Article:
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                Here are five different ways that will help you work out:

                • Join a gym
                • Join a sports team
                • Buy a bike
                • Take up hiking
                • Dance to your favorite music

                7. Eat Healthier Foods

                I’m sure you’ve heard the expression: “You are what you eat.”

                This applies to your brain, too.

                The food that you eat helps determine your brain’s capacity to store and recall information. A poor diet (think junk food + soda!) harms not just your physical health, but your mental health, as well.

                Fortunately, there are several foods that are especially good for your brain and your memory. These include: blueberries, celery, and dark chocolate. But any fruits, vegetables, or foods high in antioxidants will have a positive effect on your brain and memory. Here’re some ideas: 15 Brain Foods That Will Super Boost Your Brain Power

                Conversely, highly-processed foods and those loaded with sugar will have a negative impact on your memory. This is due to them providing insufficient nutrients for your brain, leading you to easily suffer from mental fatigue.

                If you want to improve your mental health, eat and drink an abundance of these for brain health:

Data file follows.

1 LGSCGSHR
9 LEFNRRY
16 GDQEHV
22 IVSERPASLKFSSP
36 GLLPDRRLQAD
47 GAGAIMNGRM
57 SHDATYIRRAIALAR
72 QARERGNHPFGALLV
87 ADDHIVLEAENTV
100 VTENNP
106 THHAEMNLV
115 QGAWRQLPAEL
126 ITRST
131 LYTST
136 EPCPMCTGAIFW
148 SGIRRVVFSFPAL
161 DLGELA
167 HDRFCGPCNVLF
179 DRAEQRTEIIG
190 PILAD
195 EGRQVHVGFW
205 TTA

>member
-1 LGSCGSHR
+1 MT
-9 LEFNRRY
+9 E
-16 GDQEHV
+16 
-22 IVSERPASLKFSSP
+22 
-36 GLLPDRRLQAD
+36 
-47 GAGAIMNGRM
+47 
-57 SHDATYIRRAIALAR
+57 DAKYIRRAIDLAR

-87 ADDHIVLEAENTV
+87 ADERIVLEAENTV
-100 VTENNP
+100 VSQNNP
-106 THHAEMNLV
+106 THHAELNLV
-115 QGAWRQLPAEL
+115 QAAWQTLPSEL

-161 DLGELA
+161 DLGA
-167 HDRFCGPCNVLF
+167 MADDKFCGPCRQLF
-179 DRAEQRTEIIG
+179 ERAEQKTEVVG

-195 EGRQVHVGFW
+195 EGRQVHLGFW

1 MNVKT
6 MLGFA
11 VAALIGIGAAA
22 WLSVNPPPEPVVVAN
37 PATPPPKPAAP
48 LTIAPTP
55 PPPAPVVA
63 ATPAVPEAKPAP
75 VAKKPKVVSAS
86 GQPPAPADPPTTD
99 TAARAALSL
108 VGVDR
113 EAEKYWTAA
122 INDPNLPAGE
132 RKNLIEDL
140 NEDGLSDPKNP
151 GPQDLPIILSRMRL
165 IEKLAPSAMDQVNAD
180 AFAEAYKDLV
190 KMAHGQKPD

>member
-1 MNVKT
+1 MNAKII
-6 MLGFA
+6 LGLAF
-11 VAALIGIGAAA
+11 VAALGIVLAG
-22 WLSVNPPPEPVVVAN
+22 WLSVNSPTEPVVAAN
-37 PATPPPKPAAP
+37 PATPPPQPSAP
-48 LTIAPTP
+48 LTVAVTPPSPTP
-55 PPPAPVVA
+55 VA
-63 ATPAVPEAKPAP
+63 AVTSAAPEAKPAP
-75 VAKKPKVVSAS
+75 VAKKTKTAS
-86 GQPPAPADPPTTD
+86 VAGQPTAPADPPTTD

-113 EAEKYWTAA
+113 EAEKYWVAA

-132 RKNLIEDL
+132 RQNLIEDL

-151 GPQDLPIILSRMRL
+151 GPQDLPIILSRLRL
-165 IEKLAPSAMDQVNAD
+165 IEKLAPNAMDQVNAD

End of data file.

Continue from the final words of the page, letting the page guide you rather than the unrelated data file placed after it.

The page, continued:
• Turmeric – Helps new brain cells grown
                • Broccoli – Protects the brain against damage
                • Nuts – Improves memory
                • Green tea – Enhances brain performance, memory and focus[8]
                • Fish oilFish oil supplements can increase your brain power

                Here’re more brain food options that improve memory!

                Also, remember that your brain is about 75% water, so dehydration can have a huge effect on the way your brain functions. Stay hydrated if you really want to improve memory!

                Final Thoughts

                I sincerely hope these seven memory boosting ways that I’ve covered in this article will be helpful for you.

                You don’t need to implement them all, but you can try out the ones that appeal to you.

                But, if you’re serious about dramatically improving your memory and avoiding cognitive decline, then make a start right now on adopting one or more of the ways I’ve suggested.

                More on How to Improve Memory

                Featured photo credit: Eric Ward via unsplash.com

                Reference